Re: index with very high LIO

  • From: Greg Rahn <greg@xxxxxxxxxxxxxxxxxx>
  • To: Jeremy Schneider <jeremy.schneider@xxxxxxxxxxxxxx>
  • Date: Mon, 21 Nov 2011 12:16:34 -0800

- could you leverage a parallel NLJ to engage more CPUs on the problem
to reduce the run time? I'm assuming that if you have such a high BCHR
it must be a CPU bound query then, right? How many CPUs do you have? (
I guess that depends on how fast you need this to run and how much
resources are available).
- do they use RMAN or back this up via filer snaps?
- what did you change to get different CBO cardinality estimates?  Stats?
- any chance of partitioning helping out?

Can you put a number on HUGE [buffer cache]?  My HUGE may be different
than your HUGE.  :D

I do agree with you that if you can only get 35MB/s then this system
can't really leverage PX FTS the way a more modern system could (like
a 2 socket Xeon with 1-2 GB/s).

On Mon, Nov 21, 2011 at 11:46 AM, Jeremy Schneider
<jeremy.schneider@xxxxxxxxxxxxxx> wrote:
> Ok, here are a few useful figures.  I think I'm finally doing my math
> right.  For this customer:
>   35 MB/s throughput (parallel direct path)
>   6 ms response times
>   400GB tables
> time to full-scan the table:
>   400GB x 1024 = 409600 MB
>   409600 MB / 35 = 11703 sec
>   11703 / 60 / 60 = 3.25 hrs
> how many rows in 3.25 hrs with range scan (about 1.2 blocks per row)?
>   6 ms / 1000 = 0.006 sec/block
>   1.2 blocks/row * 0.006 = 0.0072 sec/row
>   11703 sec / 0.0072 = about 1.6 million rows in 3.25 hrs
> how many rows in 3.25 hrs with index join (about 4 LIOs per row)?
>   4 blocks/row * 0.006 = 0.024 sec/row
>   11703 sec / 0.024 = about 500,000 rows in 3.25 hrs
> I guess there's also a case where you can hash join using the index, but i'm
> skipping that one for now...
> ==========
> However there's another factor skewing things - it's only the rows *from
> disk* that count - and this customer has a HUGE buffer cache, and were
> seeing over 90% BCHR on some of these million-row index-based executions.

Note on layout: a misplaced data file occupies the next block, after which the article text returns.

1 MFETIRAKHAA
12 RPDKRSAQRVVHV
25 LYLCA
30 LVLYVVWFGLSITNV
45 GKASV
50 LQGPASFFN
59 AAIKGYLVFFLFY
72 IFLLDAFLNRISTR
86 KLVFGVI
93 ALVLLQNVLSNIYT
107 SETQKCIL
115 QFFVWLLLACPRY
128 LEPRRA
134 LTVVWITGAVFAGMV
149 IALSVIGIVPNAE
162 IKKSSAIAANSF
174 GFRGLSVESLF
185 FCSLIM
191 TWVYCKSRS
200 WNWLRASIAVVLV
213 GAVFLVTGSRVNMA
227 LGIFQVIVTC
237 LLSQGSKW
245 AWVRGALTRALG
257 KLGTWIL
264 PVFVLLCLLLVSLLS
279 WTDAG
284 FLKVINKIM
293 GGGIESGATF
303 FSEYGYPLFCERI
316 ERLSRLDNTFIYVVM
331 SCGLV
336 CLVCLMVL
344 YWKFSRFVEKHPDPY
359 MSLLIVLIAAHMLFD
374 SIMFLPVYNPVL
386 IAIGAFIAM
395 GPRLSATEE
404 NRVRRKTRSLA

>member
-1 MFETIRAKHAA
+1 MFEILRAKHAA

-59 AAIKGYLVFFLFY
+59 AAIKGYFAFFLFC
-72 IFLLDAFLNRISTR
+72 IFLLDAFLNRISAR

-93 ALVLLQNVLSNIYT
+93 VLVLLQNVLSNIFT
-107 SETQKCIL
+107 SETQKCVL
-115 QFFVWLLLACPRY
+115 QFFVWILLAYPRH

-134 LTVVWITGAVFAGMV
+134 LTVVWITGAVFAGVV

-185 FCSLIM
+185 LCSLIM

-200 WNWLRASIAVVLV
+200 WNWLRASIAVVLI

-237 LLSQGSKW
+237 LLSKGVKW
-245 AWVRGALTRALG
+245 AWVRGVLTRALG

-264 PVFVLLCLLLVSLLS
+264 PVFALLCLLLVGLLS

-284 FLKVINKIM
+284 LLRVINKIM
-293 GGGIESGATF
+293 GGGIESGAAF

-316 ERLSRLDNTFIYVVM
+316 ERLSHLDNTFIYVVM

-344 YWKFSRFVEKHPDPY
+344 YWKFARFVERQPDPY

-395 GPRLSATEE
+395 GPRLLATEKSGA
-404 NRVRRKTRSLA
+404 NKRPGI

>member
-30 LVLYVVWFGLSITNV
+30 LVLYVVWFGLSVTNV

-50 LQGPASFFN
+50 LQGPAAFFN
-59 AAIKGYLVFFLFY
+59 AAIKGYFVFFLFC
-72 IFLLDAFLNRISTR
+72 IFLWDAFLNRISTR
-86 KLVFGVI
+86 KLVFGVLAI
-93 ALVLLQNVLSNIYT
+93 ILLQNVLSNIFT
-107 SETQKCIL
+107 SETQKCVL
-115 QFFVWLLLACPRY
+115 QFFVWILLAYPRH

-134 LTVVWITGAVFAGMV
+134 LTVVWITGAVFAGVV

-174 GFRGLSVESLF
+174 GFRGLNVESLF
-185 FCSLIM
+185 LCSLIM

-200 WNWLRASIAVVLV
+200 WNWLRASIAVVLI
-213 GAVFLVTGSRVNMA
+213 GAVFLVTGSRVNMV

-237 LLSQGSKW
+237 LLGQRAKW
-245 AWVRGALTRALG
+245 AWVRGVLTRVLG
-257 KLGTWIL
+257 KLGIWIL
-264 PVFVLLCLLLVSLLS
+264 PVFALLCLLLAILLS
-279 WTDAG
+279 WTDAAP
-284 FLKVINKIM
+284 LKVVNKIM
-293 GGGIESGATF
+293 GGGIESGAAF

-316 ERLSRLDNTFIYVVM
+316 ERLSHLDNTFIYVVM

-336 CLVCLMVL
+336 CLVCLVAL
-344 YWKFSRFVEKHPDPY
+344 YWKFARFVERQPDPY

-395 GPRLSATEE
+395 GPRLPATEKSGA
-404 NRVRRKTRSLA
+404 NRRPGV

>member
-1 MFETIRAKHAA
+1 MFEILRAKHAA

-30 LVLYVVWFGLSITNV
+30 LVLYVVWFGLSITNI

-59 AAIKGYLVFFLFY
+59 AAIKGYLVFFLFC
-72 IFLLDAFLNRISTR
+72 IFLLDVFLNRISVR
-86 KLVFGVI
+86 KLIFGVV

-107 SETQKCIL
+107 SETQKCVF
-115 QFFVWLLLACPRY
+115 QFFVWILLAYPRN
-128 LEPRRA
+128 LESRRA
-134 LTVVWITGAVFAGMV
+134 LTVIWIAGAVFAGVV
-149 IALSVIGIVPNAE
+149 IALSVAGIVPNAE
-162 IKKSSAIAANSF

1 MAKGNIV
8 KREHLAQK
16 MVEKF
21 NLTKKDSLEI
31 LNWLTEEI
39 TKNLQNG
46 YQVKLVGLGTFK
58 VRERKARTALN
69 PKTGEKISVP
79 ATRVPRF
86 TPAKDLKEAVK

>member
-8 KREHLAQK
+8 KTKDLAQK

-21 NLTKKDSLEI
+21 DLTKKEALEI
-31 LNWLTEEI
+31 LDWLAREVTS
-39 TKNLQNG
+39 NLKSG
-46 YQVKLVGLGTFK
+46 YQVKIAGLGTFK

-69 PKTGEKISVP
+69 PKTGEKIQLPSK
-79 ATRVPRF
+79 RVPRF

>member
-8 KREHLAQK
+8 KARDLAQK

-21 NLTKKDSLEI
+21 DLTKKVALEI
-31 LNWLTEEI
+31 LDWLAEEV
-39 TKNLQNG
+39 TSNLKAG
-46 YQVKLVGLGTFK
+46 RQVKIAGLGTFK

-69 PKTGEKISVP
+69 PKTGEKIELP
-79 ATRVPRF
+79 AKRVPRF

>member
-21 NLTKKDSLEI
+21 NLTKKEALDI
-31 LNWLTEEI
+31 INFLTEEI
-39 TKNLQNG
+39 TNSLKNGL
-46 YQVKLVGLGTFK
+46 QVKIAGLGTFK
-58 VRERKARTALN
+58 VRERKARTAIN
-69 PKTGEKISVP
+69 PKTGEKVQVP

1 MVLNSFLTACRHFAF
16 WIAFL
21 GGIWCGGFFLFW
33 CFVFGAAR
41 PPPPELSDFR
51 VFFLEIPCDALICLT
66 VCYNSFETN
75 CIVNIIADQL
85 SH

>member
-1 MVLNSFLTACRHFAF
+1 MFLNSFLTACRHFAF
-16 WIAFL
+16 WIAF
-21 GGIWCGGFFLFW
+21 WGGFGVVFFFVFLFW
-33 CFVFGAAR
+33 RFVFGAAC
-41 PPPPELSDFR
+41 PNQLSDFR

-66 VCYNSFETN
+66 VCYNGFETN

> The direct path FTS will never benefit from the buffer cache.  So accounting
> for this cache effect, the breakpoints become 5 million for the second table
> and 16 million for the first.  This lines up with testing we've done.  It
> seems that index path is still most efficient for the first table.  And
> quite conveniently, as soon as the CBO got cardinality estimates right, it
> picked the index on the first table and the FTS on the second.  :)
> Regarding their lack hardware, it's worth pointing out that this is the
> first and only query I'm aware of to get millions of rows on this system.
> Also, I believe that the data volume has been growing over the past few
> months - so it's only recently that this solo query moved close to the 10
> million row range.  It's a *very* busy transactional system - so total
> throughput isn't a major point.  And 6ms is decent response time.
> My initial 30MB/s *was* a rough estimate from elapsed time and data sizes...
> I was only looking at trace files to verify the measurement... also the
> first test ran in the middle of the night and I wasn't at the console.  :)
> I reran some small tests today.  Had trouble with iptraf; seemed to give me
> numbers that were clearly wrong... but I did get byte-counts from ifconfig
> and verified about 30-35 MB/s max throughput on the adapter during a
> parallel run.

Greg Rahn

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